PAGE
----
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Updated: German unions see red over DHL tactics

[ May 15, 2015   //   ]

The International Transport Workers’ Federation (ITF) and UNI Global Union says that thousands of ver.di union members at Deutsche Post-DHL will strike this week in a dispute over ending of a collective agreement and pay rates. ITF general secretary Steve Cotton accused the logistics company of “trying to divide and even break one of the nation’s biggest trade unions,” pointing out that DHL had already been embroiled in disputes in India, Latin America and Turkey.
UNI Global Union general secretary Philip Jennings said, “Something is wrong at Deutsche Post-DHL Germany. The company’s behaviour confirms they are abandoning their commitment to decent work and responsible conduct. The company has turned on its German workforce.”
One move that has angered the unions has been a plan announced several weeks ago to move 10,000 postal workers out of Deutsche Post and into a new DHL Delivery shell company where pay rates would be up to €3,500 a year lower. The workers would also lose access to the existing collective agreement in Deutsche Post and would no longer be represented by the existing works councils in the company.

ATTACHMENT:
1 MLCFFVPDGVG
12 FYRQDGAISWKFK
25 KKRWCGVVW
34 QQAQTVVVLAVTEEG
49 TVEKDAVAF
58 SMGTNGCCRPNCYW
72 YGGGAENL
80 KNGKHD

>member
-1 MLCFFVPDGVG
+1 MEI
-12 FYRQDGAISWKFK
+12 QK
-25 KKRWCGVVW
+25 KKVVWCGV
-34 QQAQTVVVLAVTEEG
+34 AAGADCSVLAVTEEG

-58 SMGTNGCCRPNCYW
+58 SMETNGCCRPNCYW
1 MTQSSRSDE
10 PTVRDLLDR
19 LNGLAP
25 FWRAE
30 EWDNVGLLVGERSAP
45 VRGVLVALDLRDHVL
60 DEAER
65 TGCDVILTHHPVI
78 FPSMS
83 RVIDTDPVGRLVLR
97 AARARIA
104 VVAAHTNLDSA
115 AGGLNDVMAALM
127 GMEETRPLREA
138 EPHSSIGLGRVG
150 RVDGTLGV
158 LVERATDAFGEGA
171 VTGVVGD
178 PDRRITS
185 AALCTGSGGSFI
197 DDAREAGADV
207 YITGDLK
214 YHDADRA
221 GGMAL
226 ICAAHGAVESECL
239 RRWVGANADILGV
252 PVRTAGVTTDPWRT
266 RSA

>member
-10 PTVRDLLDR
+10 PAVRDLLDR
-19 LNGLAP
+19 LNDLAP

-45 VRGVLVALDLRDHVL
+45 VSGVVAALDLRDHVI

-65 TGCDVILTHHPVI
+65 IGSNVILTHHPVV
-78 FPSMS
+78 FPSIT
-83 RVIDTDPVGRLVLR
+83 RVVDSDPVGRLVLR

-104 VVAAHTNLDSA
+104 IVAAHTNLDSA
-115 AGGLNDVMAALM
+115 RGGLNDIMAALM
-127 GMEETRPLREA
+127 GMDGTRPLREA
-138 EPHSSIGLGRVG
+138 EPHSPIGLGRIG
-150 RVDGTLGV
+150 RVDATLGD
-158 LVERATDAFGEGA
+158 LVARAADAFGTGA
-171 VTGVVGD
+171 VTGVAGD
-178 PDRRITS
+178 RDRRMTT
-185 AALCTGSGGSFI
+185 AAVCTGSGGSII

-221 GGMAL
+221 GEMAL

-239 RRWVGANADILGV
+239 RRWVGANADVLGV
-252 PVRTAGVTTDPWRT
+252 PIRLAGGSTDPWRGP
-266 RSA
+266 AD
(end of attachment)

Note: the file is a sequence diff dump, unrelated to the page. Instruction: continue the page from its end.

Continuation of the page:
DHL was approached for a response, but had not replied at the time of writing.
In response, DHL said: “We do not understand this criticism. In the next few years we will create at least 10,000 new, permanent jobs subject to full social insurance contributions in Germany on the basis of existing collective bargaining agreements concluded between ver.di and the employers’ associations of the freight forwarding and logistics industry. We need these employees in order to accommodate the continuing growth in the parcel market while maintaining a high quality of service for our customers. We will thus be able to offer individuals long-term professional prospects while retaining our competitive edge.”
DHL also denied that it had failed to observe the collective bargaining agreement. “The newly established companies apply existing collective agreements negotiated and signed by ver.di itself in our freight forwarding and logistics industry – ver.di itself summed up the most recent conclusion of a collective wage agreement for freight forwarding and logistics in Bavaria with the remark that good wages would now be paid for good work. At the same time, existing collective agreements at Deutsche Post AG continue to apply unchanged for the people employed there. So how can it be claimed that we are not observing collective bargaining agreements?
DHL added that “the usual legal framework” of labour, collective bargaining and industrial relations law also apply to the DHL Delivery. “We strongly support the idea of participation. The establishment of works councils is part of normal life in large enterprises,” it said.

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